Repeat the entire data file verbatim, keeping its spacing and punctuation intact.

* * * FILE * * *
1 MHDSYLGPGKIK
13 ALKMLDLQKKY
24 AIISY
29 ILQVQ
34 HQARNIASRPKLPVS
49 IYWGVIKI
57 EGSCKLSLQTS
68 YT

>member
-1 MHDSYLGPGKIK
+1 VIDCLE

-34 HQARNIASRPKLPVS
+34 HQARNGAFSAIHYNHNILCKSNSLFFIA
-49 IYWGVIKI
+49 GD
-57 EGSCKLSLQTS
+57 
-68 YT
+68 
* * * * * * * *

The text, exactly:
1 MHDSYLGPGKIK
13 ALKMLDLQKKY
24 AIISY
29 ILQVQ
34 HQARNIASRPKLPVS
49 IYWGVIKI
57 EGSCKLSLQTS
68 YT

>member
-1 MHDSYLGPGKIK
+1 VIDCLE

-34 HQARNIASRPKLPVS
+34 HQARNGAFSAIHYNHNILCKSNSLFFIA
-49 IYWGVIKI
+49 GD
-57 EGSCKLSLQTS
+57 
-68 YT
+68 